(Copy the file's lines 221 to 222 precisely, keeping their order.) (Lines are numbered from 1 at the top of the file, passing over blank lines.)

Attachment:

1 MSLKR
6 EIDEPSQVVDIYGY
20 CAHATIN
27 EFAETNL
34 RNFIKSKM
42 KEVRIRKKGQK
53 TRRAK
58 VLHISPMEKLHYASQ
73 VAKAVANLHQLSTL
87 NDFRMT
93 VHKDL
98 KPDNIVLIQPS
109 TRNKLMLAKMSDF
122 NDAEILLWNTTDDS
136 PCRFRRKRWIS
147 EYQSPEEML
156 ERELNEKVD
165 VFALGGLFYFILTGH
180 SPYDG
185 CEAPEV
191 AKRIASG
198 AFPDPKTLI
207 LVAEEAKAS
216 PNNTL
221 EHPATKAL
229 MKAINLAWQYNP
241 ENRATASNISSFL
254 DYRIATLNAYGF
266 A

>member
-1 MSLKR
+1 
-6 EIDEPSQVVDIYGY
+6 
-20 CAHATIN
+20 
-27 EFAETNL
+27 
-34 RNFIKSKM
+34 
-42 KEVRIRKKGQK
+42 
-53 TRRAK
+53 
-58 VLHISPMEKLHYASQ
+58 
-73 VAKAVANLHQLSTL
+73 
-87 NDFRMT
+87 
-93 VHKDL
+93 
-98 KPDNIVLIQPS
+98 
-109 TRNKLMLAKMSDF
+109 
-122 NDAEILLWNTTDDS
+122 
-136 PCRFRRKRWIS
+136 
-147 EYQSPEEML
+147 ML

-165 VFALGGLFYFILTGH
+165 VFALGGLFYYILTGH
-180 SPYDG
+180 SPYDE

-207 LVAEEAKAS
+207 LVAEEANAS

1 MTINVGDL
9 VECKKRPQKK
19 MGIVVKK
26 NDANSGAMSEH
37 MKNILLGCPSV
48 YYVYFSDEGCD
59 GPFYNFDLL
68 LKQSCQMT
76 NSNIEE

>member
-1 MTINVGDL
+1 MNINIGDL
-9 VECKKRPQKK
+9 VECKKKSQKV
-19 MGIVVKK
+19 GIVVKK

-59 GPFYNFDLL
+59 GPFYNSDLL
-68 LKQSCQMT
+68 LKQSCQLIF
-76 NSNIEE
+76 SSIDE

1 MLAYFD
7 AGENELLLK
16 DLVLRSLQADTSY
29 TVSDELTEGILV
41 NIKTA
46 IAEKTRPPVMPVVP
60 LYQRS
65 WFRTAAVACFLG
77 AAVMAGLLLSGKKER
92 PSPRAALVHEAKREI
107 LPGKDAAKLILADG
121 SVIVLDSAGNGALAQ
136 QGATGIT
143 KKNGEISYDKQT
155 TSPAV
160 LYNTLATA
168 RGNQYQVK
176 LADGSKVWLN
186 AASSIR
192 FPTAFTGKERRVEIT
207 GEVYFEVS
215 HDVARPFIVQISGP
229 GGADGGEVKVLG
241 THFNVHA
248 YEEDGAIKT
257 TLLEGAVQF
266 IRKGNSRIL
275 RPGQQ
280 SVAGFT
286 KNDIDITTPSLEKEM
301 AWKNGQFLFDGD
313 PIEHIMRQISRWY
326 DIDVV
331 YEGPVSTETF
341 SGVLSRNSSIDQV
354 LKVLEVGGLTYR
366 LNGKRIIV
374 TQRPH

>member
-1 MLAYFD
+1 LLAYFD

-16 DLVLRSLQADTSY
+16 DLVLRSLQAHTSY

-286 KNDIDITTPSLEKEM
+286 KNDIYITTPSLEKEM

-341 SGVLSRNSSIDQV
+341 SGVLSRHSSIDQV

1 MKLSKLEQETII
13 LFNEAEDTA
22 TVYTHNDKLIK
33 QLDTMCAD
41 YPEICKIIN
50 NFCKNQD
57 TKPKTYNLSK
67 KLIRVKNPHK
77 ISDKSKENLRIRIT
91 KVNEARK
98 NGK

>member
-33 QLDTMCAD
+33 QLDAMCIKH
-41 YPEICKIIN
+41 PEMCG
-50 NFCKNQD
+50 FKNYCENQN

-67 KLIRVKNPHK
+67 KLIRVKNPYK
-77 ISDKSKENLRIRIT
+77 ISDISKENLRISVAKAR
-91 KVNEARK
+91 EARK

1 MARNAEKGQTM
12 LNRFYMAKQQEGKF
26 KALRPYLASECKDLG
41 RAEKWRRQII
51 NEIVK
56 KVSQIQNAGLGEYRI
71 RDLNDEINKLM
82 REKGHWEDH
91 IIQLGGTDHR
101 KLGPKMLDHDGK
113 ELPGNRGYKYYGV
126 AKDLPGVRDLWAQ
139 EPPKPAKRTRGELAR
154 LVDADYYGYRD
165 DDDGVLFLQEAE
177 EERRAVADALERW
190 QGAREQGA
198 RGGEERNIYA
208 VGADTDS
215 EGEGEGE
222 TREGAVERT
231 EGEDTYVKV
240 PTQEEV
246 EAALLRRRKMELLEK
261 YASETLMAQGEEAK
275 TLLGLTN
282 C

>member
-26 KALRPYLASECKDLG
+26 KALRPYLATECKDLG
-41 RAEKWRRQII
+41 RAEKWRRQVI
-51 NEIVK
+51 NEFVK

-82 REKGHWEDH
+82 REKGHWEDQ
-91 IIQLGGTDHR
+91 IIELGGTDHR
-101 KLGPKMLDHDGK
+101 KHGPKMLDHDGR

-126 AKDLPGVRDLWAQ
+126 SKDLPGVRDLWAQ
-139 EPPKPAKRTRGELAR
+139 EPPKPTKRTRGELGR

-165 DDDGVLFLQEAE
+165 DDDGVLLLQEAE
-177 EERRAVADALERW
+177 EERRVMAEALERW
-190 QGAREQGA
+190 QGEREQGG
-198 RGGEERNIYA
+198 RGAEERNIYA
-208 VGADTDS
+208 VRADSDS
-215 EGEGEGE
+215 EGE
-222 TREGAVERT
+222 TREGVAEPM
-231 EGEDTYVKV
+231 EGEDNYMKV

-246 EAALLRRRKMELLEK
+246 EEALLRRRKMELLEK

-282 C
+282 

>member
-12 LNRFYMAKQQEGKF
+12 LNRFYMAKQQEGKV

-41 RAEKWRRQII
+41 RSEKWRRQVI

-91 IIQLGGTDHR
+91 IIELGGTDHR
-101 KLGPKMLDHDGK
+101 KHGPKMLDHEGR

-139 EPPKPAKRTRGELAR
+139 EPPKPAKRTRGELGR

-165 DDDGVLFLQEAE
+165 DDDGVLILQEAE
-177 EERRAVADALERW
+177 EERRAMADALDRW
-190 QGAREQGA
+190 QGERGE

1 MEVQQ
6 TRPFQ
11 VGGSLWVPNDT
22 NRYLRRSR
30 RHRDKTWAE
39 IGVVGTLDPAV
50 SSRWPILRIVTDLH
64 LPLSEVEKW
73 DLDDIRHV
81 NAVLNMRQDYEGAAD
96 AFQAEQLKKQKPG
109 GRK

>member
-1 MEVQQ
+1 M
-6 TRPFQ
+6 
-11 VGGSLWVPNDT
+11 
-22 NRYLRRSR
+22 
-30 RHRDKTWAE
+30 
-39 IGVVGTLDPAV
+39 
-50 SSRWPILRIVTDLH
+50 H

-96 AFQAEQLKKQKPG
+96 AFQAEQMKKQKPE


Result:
+231 EGEDNYMKV

-246 EAALLRRRKMELLEK